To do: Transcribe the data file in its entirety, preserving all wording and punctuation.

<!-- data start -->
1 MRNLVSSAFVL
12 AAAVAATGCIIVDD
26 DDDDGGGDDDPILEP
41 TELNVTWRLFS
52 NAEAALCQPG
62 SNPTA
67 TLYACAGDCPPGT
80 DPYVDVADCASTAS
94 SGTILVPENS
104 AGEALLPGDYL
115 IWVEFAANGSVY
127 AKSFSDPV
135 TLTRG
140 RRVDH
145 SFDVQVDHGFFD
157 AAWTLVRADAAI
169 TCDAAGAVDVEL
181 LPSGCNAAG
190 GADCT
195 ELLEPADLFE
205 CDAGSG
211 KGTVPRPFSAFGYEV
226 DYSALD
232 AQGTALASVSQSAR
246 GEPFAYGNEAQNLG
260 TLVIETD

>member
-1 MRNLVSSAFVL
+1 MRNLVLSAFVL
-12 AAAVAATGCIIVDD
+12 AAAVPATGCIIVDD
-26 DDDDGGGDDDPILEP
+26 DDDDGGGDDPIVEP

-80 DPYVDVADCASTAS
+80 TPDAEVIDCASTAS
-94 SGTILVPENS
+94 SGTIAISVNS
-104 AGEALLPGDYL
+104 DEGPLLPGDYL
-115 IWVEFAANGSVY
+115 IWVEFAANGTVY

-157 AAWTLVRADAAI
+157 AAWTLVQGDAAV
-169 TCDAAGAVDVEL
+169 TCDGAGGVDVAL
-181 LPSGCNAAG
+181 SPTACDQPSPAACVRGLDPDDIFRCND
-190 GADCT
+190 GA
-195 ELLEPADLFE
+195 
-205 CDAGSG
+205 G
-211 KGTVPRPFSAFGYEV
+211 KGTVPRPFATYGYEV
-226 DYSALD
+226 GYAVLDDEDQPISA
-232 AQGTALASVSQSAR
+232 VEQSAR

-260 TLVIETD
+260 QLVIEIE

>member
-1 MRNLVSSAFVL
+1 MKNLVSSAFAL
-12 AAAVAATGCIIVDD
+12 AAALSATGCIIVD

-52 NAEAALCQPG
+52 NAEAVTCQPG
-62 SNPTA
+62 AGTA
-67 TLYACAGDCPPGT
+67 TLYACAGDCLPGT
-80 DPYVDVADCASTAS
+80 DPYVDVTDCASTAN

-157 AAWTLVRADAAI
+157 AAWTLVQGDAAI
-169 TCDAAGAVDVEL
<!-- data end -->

1 MRNLVSSAFVL
12 AAAVAATGCIIVDD
26 DDDDGGGDDDPILEP
41 TELNVTWRLFS
52 NAEAALCQPG
62 SNPTA
67 TLYACAGDCPPGT
80 DPYVDVADCASTAS
94 SGTILVPENS
104 AGEALLPGDYL
115 IWVEFAANGSVY
127 AKSFSDPV
135 TLTRG
140 RRVDH
145 SFDVQVDHGFFD
157 AAWTLVRADAAI
169 TCDAAGAVDVEL
181 LPSGCNAAG
190 GADCT
195 ELLEPADLFE
205 CDAGSG
211 KGTVPRPFSAFGYEV
226 DYSALD
232 AQGTALASVSQSAR
246 GEPFAYGNEAQNLG
260 TLVIETD

>member
-1 MRNLVSSAFVL
+1 MRNLVLSAFVL
-12 AAAVAATGCIIVDD
+12 AAAVPATGCIIVDD
-26 DDDDGGGDDDPILEP
+26 DDDDGGGDDPIVEP

-80 DPYVDVADCASTAS
+80 TPDAEVIDCASTAS
-94 SGTILVPENS
+94 SGTIAISVNS
-104 AGEALLPGDYL
+104 DEGPLLPGDYL
-115 IWVEFAANGSVY
+115 IWVEFAANGTVY

-157 AAWTLVRADAAI
+157 AAWTLVQGDAAV
-169 TCDAAGAVDVEL
+169 TCDGAGGVDVAL
-181 LPSGCNAAG
+181 SPTACDQPSPAACVRGLDPDDIFRCND
-190 GADCT
+190 GA
-195 ELLEPADLFE
+195 
-205 CDAGSG
+205 G
-211 KGTVPRPFSAFGYEV
+211 KGTVPRPFATYGYEV
-226 DYSALD
+226 GYAVLDDEDQPISA
-232 AQGTALASVSQSAR
+232 VEQSAR

-260 TLVIETD
+260 QLVIEIE

>member
-1 MRNLVSSAFVL
+1 MKNLVSSAFAL
-12 AAAVAATGCIIVDD
+12 AAALSATGCIIVD

-52 NAEAALCQPG
+52 NAEAVTCQPG
-62 SNPTA
+62 AGTA
-67 TLYACAGDCPPGT
+67 TLYACAGDCLPGT
-80 DPYVDVADCASTAS
+80 DPYVDVTDCASTAN

-157 AAWTLVRADAAI
+157 AAWTLVQGDAAI
-169 TCDAAGAVDVEL